And still enlarged as she receives the grace,
Includes creation in her close embrace.
Behold a Christian !--and without the fires
The founder of that name alone inspires,
Though all accomplishment, all knowledge meet,
To make the shining prodigy complete,
Whoever boasts that name--behold a cheat!
Were love, in these the world's last doting years,
As frequent as the want of it
appears, The churches warm’d, they would no longer hold Such frozen figures, stiff as they are cold; Relenting forms would lose their power, or cease, And e'en the dipp'd and sprinkled live in peace: Each heart would quit its prison in the breast, And flow in free communion with the rest. The statesman, skill'd in projects dark and deep, Might burn his useless Machiavel, and sleep; His budget often fill'd, yet always poor, Might swing at ease behind his study door, No longer prey upon our annual rents, Or scare the nation with its big contents:
Disbanded legions freely might depart,
And slaying man would cease to be an art.
No learned disputants would take the field,
Sure not to conquer, and sure not to yield;
Both sides deceived, if rightly understood,
Pelting each other for the public good.
Did charity prevail, the press would prove
A vehicle of virtue, truth, and love;
And I might spare myself the pains to show
What few can learn, and all suppose they know,
Thus have I sought to grace a serious lay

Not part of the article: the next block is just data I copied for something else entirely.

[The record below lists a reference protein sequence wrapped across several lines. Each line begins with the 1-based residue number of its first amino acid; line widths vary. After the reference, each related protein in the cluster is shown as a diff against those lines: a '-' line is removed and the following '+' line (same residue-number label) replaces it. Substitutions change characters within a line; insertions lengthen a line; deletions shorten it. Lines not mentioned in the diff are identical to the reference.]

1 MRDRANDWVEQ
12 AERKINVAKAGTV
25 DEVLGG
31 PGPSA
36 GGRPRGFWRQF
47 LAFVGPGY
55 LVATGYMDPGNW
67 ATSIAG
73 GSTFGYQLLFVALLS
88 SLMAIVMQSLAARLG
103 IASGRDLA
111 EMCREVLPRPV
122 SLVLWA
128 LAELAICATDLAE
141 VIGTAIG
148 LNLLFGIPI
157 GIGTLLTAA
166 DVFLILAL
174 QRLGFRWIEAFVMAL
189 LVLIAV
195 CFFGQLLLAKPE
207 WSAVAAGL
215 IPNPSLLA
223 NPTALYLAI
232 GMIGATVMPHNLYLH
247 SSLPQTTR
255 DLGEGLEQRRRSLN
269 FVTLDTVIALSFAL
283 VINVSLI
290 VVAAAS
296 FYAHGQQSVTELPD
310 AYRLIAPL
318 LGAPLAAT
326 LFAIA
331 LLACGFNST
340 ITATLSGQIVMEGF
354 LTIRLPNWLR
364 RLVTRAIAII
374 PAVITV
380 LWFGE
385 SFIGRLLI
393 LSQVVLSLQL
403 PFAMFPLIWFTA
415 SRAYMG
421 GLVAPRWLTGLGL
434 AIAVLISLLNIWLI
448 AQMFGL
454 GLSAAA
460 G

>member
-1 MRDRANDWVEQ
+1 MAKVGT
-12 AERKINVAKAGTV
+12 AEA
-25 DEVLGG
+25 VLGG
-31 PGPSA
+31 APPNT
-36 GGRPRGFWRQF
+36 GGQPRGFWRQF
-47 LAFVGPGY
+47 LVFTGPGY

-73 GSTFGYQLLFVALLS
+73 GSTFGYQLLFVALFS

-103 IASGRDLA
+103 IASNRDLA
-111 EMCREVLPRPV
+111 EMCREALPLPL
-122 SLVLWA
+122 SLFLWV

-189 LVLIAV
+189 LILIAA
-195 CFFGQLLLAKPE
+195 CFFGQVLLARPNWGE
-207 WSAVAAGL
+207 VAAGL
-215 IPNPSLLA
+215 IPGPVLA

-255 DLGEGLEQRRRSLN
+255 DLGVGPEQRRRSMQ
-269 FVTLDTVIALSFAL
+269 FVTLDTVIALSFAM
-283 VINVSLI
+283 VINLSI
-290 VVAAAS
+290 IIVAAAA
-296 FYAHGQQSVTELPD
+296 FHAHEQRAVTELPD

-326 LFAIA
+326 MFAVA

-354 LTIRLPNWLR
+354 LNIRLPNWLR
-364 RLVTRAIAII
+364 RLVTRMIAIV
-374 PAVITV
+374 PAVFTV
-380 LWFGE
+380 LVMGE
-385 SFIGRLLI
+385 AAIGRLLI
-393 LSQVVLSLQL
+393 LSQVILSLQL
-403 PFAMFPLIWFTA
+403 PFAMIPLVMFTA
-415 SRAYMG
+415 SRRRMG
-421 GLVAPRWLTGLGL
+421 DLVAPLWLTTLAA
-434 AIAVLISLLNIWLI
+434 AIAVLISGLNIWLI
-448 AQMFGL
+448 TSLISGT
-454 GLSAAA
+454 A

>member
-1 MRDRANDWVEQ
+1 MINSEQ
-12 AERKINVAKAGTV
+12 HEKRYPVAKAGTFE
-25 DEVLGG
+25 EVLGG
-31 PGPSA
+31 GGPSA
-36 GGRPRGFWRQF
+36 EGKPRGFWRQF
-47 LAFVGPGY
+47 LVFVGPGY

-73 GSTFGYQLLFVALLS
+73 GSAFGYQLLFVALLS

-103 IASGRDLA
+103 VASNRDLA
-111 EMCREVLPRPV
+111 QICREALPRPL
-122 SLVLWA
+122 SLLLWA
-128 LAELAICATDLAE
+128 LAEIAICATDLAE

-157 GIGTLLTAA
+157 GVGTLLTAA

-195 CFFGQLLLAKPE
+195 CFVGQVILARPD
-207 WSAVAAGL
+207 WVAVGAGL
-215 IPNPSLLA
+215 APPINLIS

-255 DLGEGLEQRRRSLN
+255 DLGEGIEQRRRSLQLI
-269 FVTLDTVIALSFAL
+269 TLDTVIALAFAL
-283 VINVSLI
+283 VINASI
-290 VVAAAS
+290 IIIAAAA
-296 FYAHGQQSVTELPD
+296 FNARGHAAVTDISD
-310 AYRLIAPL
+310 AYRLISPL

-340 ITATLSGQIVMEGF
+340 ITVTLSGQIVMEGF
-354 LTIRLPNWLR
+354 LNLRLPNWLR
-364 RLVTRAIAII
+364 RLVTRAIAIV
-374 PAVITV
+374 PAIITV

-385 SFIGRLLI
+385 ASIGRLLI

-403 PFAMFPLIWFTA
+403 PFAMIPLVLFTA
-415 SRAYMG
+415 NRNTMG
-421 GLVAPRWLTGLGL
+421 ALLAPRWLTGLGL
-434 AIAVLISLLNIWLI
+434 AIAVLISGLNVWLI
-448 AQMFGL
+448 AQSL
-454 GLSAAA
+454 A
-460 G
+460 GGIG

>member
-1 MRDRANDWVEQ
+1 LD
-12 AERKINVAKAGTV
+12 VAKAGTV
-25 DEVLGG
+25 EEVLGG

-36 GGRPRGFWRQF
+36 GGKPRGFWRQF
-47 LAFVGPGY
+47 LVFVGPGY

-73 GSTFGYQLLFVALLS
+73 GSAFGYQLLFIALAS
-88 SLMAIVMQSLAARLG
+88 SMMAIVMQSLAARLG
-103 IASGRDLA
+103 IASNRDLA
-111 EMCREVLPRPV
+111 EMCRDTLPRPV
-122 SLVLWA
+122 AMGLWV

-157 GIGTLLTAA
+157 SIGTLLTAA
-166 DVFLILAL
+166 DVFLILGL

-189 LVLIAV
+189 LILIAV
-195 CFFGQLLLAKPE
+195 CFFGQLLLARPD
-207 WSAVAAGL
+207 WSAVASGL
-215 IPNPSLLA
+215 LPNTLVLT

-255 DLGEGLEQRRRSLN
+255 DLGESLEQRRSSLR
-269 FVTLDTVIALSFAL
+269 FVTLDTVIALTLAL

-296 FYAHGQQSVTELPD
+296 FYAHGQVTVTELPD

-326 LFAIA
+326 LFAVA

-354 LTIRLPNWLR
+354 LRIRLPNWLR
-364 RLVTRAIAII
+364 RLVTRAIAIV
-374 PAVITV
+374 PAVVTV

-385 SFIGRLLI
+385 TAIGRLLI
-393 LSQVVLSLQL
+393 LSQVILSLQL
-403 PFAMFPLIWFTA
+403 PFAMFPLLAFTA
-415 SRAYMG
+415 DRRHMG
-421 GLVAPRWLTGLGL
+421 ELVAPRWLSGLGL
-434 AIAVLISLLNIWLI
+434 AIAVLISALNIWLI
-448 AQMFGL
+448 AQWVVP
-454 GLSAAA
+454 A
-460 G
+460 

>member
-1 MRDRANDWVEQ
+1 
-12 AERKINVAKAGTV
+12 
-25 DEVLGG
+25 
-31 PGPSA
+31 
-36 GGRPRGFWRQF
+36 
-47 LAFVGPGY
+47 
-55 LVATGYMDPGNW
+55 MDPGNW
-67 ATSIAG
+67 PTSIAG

With many a wild indeed but flowery spray,
In hopes to gain, what else I must have lost,
The' attention pleasure has so much engross'd.
But if unhappily deceived I dream,
And prove too weak for so divine a theme,
Let Charity forgive me a mistake
That zeal, not vanity, has chanced to make,
And spare the poet for his subject's sake.
Nam neque me tantum venientis sibilus austri,
Nec percussa juvant fluctû tam littora, nec quæ
Saxosas inter decurrunt flumina valles.
VIRGIL, Ecl. 5.
Though Nature weigh our talents, and dispense
To every man his modicum of sense,
And Conversation in its better part
May be esteem'd a gift, and not an art,
Yet much depends, as in the tiller's toil,
On culture, and the sowing of the soil.
Words learn’d by rote a parrot may rehearse,
But talking is not always to converse;
Not more distinct from harmony divine,
The constant creaking of a country sign.
As Alphabets in ivory employ,
Hour after hour, the yet unletter'd boy,
Sorting and puzzling with a deal of glee
Those seeds of science called his A B C;
So language in the mouths of the adult,
Witness its insignificant result,
Too often proves an implement of play,
A toy to sport with, and
Collect at evening what the day brought forth,
Compress the sum into its solid worth,
And if it weigh the importance of a fly,
The scales are false, or algebra a lie.
Sacred interpreter of human thought,
How few respect or use thee as they ought!
But all shall give account of every wrong,
Who dare dishonour or defile the tongue;
Who prostitute it in the cause of vice,
Or sell their glory at the market price;
Who vote for hire, or point it with lampoon,
The dear-bought placeman, and the cheap buffoon.
There is a prurience in the speech of some, Wrath stays him, or else God would strike them
dumb: His wise forbearance has their end in view, They fill their measure, and receive their due. The heathen lawgivers of ancient days, Names almost worthy of a Christian's praise, Would drive them forth from the resort of men, And shut up every satyr in his den.